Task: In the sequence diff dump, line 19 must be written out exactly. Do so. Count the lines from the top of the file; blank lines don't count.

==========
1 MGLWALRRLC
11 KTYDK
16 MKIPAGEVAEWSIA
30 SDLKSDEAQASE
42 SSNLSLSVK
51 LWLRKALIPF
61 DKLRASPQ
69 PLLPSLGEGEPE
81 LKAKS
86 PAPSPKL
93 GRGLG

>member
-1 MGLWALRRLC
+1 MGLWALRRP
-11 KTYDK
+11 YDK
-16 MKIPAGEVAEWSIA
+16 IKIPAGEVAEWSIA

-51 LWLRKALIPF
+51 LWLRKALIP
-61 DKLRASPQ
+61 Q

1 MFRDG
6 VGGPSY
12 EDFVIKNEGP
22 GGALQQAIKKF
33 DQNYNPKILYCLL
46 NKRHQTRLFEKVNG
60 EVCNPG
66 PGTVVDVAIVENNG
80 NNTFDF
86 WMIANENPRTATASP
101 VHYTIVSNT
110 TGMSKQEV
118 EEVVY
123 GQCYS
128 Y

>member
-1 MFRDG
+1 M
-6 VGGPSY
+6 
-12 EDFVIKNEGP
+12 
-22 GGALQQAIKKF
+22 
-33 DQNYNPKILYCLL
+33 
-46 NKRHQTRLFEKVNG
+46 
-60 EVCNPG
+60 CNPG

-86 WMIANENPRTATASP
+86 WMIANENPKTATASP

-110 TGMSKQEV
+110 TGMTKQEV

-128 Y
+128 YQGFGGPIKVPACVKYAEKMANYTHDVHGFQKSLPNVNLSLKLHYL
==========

-51 LWLRKALIPF